As a firearms owner and instructor, I look at eyewear from two perspectives: ballistic rating and how well it cut down on glare.
Traditionally, when we think of range eye protection, we picture a dedicated set of specs that lives most of its life in the range bag and only comes out when it’s time to spout off some freedom seeds. Otherwise, they stay buried among the speedloaders and spare magazines. But what if you could find eye protection that also looked good on a weekend drive in the country or cross-country skiing on a sunny winter day when glare is at a maximum?
If you’re like me and go through several pairs of sunglasses per year, you’re probably hesitant to invest much in a single pair because you’re afraid you’ll lose them by the end of next week, maybe sooner. Spend less per pair and you don’t miss them as much when they’re gone, right? But my condolences to your bank account because even cheap sunglasses cost a lot when they’re constantly being replaced. Spend $10 per pair times 12 pairs per year and you’re shelling out $120 before you know it. But what if you could find a pair of reasonably priced eyewear that is worth paying a bit more for upfront because they are so much better than anything else you’ve ever worn on your face? That makes more fiscal sense.
The Leupold Becnara is just such a product that is worth keeping track of, not because they cost a bit more than the average sunglasses but because they work so much better. Replacing these with something similar won’t be easy if you want another pair that performs as well.
Long-time optics maker Leupold has been outfitting gun owners for decades with the latest optics, red dots, binoculars — pretty much anything with glass to see through. Or in some cases, polycarbonate. Their reputation for excellent optical products has positioned them as the Cadillac of the optics industry, almost to the point where all the other manufacturers compare themselves to Leupold. “We’re not Leupold, but we’re close” has probably been heard in a lot of optic makers’ marketing departments.
The Becnara performance eyewear is yet another of Leupold’s outstanding products geared not only at gun owners but also at anyone who needs both ballistic and UV protection for any outdoor activities. You don’t have to own a gun to benefit from a pair of Becnaras.
Before we get into my experience with the Becnara, let’s look at the specs (pun intended) according to Leupold’s website.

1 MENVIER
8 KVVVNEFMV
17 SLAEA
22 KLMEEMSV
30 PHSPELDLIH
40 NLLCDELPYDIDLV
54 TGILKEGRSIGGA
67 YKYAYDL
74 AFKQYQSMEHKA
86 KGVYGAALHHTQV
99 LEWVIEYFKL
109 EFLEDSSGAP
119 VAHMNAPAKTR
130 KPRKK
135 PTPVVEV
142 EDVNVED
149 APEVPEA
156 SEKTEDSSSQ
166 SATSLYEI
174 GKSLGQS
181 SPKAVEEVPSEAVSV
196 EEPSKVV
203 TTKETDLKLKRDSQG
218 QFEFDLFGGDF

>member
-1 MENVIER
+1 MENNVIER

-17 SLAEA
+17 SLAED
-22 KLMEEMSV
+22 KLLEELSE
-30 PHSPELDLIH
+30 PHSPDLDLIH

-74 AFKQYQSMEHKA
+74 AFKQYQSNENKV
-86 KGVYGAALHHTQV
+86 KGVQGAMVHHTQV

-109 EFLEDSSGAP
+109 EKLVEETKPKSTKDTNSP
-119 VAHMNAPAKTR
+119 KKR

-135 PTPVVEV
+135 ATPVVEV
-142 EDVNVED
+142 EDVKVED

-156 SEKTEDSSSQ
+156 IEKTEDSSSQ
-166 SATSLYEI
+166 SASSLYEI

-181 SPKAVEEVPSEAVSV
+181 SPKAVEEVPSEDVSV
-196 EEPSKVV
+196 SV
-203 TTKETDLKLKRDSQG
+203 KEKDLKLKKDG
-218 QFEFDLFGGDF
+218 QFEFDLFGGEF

- Frame Material: TR90
- Hinge Material: Stainless Steel
- Lens Color: Bronze Mirror (matte black, bronze mirror finish only)
- Polarized: Yes
- UVA Protection: 100%
- UVB Protection: 100%
- Lens Material: Polycarbonate
- Total Length (mm): 159
- Total Width (mm): 142
- Temple Length (mm): 134.9
- Total Height (mm): 49.1
- Lens Thickness (mm): 2
Being in marketing, the first thing I noticed when my sample pair arrived was the presentation. How was the packaging? Did it look appealing? How was the unboxing? If you pay a premium price, you expect a premium experience. Leupold did not disappoint. Not only was the outside packaging robust and substantial, but the opening was rather dramatic, with the box sliding open slowly like a curtain rising on a Broadway show. Inside, the outer shell rested comfortably inside a foam cutout. The shell itself was also beefy, with a heavy-duty zipper keeping the clamshell closed.
Inside the case sat yet more dense protective foam surrounding the eyewear in a soft touch bag that doubles as a cleaning kit. The first impression set the stage for more. But how would they perform?
When I rate eyewear, I look at three main features that define what separates top-notch facial optics from cheap wannabes. They are:
(Sorry, there was no way to make #1 start with an F.)
The lenses of the Becnara are a three-layered setup comprised of two layers of scratch-resistant polycarbonate surrounding a single layer of polarization material, protected it too will not scratch, nor will it fade since it is protected by the UVA and UVB blocking in the outer lens.